I have spent the last two weeks working on two different exegetical papers, one for my New Testament class and one for Hebrew Bible (what we used to call Old Testament). An exegesis is a close reading. It was some of the most intense reading and writing that I've ever done. You might say, "Wait, didn't you earn a Ph.D. in British Literature? And you didn't do the same kind of close reading?"
No, we really didn't. It was a different kind of close reading, and many of us did more close readings of the secondary sources than the primary texts. I felt that twinge during the past week when I looked at secondary sources that explored the book of Joshua. I thought, I'll never be able to look at a critical mass of these secondary sources. Then I reminded myself that a review of secondary sources was not part of this assignment.
Let me describe the process for the exegesis for my New Testament class. From a choice of 3 passages, I chose Matthew 3:1-17, the passage that describes the appearance of John the Baptist and the baptism of Jesus. Step 1 was to write about myself and what attracted me to the passage.
In Step 2, we turned to the text for our first close reading. We made a list of “'speed bumps'—details that slow you down, demand your attention, evoke strong feelings, seem out of place or confusing—such as specific words, actions, characters, situations." I made a list that included items like these:
--What made John the Baptist so appealing to his contemporaries? It sounds like they would have had to make significant effort to see/hear him. What made the people go out to the wilderness?
--Do others see the dove? Do others hear the voice?
Step 3 was a different kind of close reading of the passage. We chose three different translations, and we had instructions about the spectrum of translations needed. One needed to be a word for word translation (I used the NASB), one thought for thought (I used the CEV), and one in the middle (I used the NRSV). I looked at them side by side, and happily, the Bible Gateway site makes this easy. I found the word choices fascinating, and I could have spent twenty pages noting and analyzing those choices. But again, that would not have been the purpose of this exegetical assignment.
We outlined the passage and made a list of key words.
We then did work with the concordance, and again, I felt fortunate to be doing this in a time of so many online tools that are free. I could lose the rest of my life wandering through Blue Letter Bible. We chose one word; I chose "wilderness." We looked to see meanings of the word in Greek and where it shows up elsewhere.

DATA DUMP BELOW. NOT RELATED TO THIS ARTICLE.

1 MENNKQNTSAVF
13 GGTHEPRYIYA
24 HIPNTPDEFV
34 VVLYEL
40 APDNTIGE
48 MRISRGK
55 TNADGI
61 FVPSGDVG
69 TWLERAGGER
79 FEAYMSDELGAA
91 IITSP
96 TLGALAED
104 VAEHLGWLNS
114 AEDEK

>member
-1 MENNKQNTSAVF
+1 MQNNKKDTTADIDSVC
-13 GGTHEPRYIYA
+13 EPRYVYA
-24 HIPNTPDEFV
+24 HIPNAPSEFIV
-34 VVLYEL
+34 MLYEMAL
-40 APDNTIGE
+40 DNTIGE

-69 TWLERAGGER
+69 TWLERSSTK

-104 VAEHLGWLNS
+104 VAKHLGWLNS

For my New Testament exegetical assignment, we then moved to step 4, which was a comparison of the same story in a different gospel, so I looked at Mark 1:2-11. We looked at the order of events in each gospel, and at where the story falls in each gospel, what's going on before and after the story. We looked at the differences in each version. We thought about why we had each gospel and what the story provides to each gospel.
Then we wrote a conclusion, met as a class, met in small groups, and then wrote another conclusion. It was intense all along the way, and I learned a lot, not only from my own work, but from having the small group meeting with my classmates who studied the same passage. It was a passage that I have read and heard proclaimed from pulpits for my whole life, so it's intriguing to me that I can learn so much new from such a familiar text.
I say that I've never had that experience of close reading before, but that's not exactly true. In my undergraduate English classes, my favorite English teacher would do something similar. I took a Romantics class, and we spent weeks on one Wordsworth poem. But she did much of the work, the digging for meaning, the presentation of the background information that helped us understand the poem.
I had forgotten how it makes me feel alive in such a unique way, to be doing this kind of deep dive. I hope I get to keep experiencing this on a regular basis.